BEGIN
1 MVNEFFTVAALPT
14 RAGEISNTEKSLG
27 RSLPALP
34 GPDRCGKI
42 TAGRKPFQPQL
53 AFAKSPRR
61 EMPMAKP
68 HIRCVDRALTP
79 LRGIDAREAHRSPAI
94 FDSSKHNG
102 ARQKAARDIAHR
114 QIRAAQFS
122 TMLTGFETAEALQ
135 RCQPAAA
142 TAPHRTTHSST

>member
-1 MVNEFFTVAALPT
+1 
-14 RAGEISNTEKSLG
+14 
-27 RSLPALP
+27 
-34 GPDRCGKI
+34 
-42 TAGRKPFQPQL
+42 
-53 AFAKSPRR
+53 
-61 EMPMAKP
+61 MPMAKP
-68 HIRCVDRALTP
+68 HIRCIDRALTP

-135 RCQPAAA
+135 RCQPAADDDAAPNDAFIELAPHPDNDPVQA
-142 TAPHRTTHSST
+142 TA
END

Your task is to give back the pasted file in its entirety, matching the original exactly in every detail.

1 MVNEFFTVAALPT
14 RAGEISNTEKSLG
27 RSLPALP
34 GPDRCGKI
42 TAGRKPFQPQL
53 AFAKSPRR
61 EMPMAKP
68 HIRCVDRALTP
79 LRGIDAREAHRSPAI
94 FDSSKHNG
102 ARQKAARDIAHR
114 QIRAAQFS
122 TMLTGFETAEALQ
135 RCQPAAA
142 TAPHRTTHSST

>member
-1 MVNEFFTVAALPT
+1 
-14 RAGEISNTEKSLG
+14 
-27 RSLPALP
+27 
-34 GPDRCGKI
+34 
-42 TAGRKPFQPQL
+42 
-53 AFAKSPRR
+53 
-61 EMPMAKP
+61 MPMAKP
-68 HIRCVDRALTP
+68 HIRCIDRALTP

-135 RCQPAAA
+135 RCQPAADDDAAPNDAFIELAPHPDNDPVQA
-142 TAPHRTTHSST
+142 TA